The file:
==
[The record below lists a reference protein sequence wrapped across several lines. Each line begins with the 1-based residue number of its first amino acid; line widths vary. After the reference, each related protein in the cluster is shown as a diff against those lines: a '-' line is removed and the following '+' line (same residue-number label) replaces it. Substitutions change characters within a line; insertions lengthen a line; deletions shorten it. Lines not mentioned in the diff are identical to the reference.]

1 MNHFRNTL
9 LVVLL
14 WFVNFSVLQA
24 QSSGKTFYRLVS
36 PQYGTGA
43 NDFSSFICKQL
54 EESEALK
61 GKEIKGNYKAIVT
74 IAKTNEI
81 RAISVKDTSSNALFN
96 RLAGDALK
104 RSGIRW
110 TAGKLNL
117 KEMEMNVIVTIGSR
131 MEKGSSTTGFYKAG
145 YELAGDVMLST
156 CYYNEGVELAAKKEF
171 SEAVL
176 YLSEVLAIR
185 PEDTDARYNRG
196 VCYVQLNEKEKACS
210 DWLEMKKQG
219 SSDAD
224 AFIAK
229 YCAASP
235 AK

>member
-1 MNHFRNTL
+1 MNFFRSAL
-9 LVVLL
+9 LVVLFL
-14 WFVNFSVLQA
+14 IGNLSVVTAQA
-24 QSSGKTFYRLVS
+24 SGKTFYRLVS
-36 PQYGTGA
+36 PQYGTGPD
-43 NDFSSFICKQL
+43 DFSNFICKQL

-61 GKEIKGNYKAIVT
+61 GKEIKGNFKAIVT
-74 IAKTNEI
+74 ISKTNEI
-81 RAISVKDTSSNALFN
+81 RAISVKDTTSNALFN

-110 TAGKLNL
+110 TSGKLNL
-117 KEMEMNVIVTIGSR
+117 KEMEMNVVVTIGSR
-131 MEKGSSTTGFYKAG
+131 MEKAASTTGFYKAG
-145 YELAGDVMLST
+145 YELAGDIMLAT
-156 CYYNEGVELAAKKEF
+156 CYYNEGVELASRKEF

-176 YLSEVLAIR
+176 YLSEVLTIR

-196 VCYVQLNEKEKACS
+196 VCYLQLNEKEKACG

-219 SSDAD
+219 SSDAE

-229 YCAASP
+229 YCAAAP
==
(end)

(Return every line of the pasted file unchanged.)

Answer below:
[The record below lists a reference protein sequence wrapped across several lines. Each line begins with the 1-based residue number of its first amino acid; line widths vary. After the reference, each related protein in the cluster is shown as a diff against those lines: a '-' line is removed and the following '+' line (same residue-number label) replaces it. Substitutions change characters within a line; insertions lengthen a line; deletions shorten it. Lines not mentioned in the diff are identical to the reference.]

1 MNHFRNTL
9 LVVLL
14 WFVNFSVLQA
24 QSSGKTFYRLVS
36 PQYGTGA
43 NDFSSFICKQL
54 EESEALK
61 GKEIKGNYKAIVT
74 IAKTNEI
81 RAISVKDTSSNALFN
96 RLAGDALK
104 RSGIRW
110 TAGKLNL
117 KEMEMNVIVTIGSR
131 MEKGSSTTGFYKAG
145 YELAGDVMLST
156 CYYNEGVELAAKKEF
171 SEAVL
176 YLSEVLAIR
185 PEDTDARYNRG
196 VCYVQLNEKEKACS
210 DWLEMKKQG
219 SSDAD
224 AFIAK
229 YCAASP
235 AK

>member
-1 MNHFRNTL
+1 MNFFRSAL
-9 LVVLL
+9 LVVLFL
-14 WFVNFSVLQA
+14 IGNLSVVTAQA
-24 QSSGKTFYRLVS
+24 SGKTFYRLVS
-36 PQYGTGA
+36 PQYGTGPD
-43 NDFSSFICKQL
+43 DFSNFICKQL

-61 GKEIKGNYKAIVT
+61 GKEIKGNFKAIVT
-74 IAKTNEI
+74 ISKTNEI
-81 RAISVKDTSSNALFN
+81 RAISVKDTTSNALFN

-110 TAGKLNL
+110 TSGKLNL
-117 KEMEMNVIVTIGSR
+117 KEMEMNVVVTIGSR
-131 MEKGSSTTGFYKAG
+131 MEKAASTTGFYKAG
-145 YELAGDVMLST
+145 YELAGDIMLAT
-156 CYYNEGVELAAKKEF
+156 CYYNEGVELASRKEF

-176 YLSEVLAIR
+176 YLSEVLTIR

-196 VCYVQLNEKEKACS
+196 VCYLQLNEKEKACG

-219 SSDAD
+219 SSDAE

-229 YCAASP
+229 YCAAAP